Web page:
Remember meForgot password?
    Log in with Twitter

article imageWhy climate change is forcing coastal communities to retreat

By Tim Sandle     Jul 29, 2018 in Environment
Changes in beach shoreline due to sea level rise and waves, which are, according to scientific consensus, the result of climate change, are leading many coastal communities to consider the unpalatable option: retreat.
Many coastlines are being reshaped as a result of sea level rise and changes in wave climate. Rising sea levels in particular represent a major threats for coastal regions, leading to submersion, erosion and increased vulnerability, to communities living close to the coast in many parts of the world, from extreme marine events. Furthermore, as a result of sea-level rises, major storms will inundate areas farther inland and will potentially lay waste to critical infrastructure, such as water-treatment and energy facilities.
A rise in global temperatures, especially over the past 25 years where an increase of 0.2 degrees Celsius per decade has been observed, is expected to cause global sea levels to rise further (the current rate is 3 milimeters per year). It is also expected that climate change will increase the frequency and magnitude of storm events.
Retreat — the only option
All this makes grim news for many people living in coastal communities. Over years many coastal communities have resisted moving. However, the extent to change is leading many to reconsider, especially given the advice from scientific experts. This tendency has been examined by Scientific American. On one hand, retreating from the coast is not popular. After all, some people will have lived in coastal communities for all of their lives. On the other hand, retreat provides the best form of flood mitigation; it also provides a degree of ecological restoration. For many policy makers, retreat is the logical adaptation to climate change.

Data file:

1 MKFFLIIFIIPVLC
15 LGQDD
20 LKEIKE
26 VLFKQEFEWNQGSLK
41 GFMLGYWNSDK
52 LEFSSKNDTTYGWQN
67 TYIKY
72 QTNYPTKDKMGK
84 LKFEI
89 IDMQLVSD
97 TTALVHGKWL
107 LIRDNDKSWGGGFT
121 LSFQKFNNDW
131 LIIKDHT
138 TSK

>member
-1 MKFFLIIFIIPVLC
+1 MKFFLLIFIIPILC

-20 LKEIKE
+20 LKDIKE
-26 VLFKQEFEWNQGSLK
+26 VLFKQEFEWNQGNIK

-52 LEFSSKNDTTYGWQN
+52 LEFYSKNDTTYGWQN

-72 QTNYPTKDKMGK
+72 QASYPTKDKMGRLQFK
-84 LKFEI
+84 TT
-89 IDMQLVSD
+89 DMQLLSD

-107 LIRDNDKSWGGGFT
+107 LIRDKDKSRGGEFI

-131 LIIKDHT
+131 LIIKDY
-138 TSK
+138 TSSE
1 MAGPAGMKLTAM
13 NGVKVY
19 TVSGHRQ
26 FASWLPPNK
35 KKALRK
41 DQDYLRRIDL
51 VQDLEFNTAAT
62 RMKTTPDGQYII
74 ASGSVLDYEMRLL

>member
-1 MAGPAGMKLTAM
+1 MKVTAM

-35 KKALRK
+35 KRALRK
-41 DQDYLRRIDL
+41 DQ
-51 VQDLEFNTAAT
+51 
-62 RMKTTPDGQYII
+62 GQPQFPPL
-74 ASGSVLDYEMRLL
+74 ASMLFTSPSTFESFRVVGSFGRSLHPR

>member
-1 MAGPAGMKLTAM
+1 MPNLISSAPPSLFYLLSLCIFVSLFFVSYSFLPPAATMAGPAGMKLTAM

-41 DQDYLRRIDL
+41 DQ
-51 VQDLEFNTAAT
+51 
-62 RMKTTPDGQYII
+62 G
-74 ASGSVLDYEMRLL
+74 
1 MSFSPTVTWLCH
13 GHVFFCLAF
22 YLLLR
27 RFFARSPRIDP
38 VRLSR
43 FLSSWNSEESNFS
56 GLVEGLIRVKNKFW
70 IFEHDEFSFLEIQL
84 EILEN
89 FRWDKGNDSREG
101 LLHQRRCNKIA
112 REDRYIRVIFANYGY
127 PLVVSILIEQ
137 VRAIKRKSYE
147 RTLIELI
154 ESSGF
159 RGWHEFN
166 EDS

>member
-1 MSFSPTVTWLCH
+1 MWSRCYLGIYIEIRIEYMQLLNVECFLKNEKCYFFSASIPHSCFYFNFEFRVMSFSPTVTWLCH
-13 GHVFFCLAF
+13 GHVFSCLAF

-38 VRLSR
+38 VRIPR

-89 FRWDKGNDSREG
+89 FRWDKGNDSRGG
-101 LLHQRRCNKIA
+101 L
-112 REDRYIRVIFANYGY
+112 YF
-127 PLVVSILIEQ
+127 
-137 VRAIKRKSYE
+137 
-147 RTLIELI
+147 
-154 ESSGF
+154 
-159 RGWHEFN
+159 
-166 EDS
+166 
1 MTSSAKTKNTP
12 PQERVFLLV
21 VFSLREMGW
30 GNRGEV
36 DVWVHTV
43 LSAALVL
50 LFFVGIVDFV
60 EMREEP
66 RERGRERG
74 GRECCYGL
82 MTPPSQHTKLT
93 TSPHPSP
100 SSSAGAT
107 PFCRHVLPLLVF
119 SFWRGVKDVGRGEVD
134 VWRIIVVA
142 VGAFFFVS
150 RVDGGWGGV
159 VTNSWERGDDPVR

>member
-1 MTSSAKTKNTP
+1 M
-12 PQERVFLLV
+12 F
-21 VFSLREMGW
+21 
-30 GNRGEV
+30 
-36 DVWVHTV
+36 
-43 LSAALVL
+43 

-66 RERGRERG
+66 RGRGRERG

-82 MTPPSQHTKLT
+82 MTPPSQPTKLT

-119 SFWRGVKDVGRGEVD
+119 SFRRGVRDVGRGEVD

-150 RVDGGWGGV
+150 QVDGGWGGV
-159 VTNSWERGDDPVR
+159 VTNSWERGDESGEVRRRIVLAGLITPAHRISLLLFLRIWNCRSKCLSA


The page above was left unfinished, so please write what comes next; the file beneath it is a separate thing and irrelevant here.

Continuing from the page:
New Jersey buys back properties
In New Jerry, for example, the state is running a program for some coastal communities called Blue Acres. Here the state purchases a property at risk from salt water flooding, and demolishes it thereby preventing any other person from moving in. In this part of the U.S., no one can be forcibly evacuated from their home. This is light of estimates that suggest 13.1 million people are at risk of flooding along the U.S. coast by the end of the century.
Strengthening beaches in France
In a different part of the world, in southwestern France, a shoreline road in the municipalities of Sète et de Marseillan (Languedoc-Roussillon region) was moved inland because it was threatened by erosion of the beach. This led to the reconstruction of a larger beach and dune system, designed to provide greater protection against erosion.
Canada undertakes surveys
To take a third example. In Canada, the New Brunswick government have completed a remapping exercise of the entire coast of the province to delineate the landward limit of coastal features. The result of this is are measures in place to stop new development of communities in certain locations, based on estimates of future coastal retreat.
Despite developments of many coastlines continuing throughout the world, for climate scientists these examples are the future state. The question is not if we will retreat from the coast, but when.
More about Retreat, coastal communities, Coast, Climate change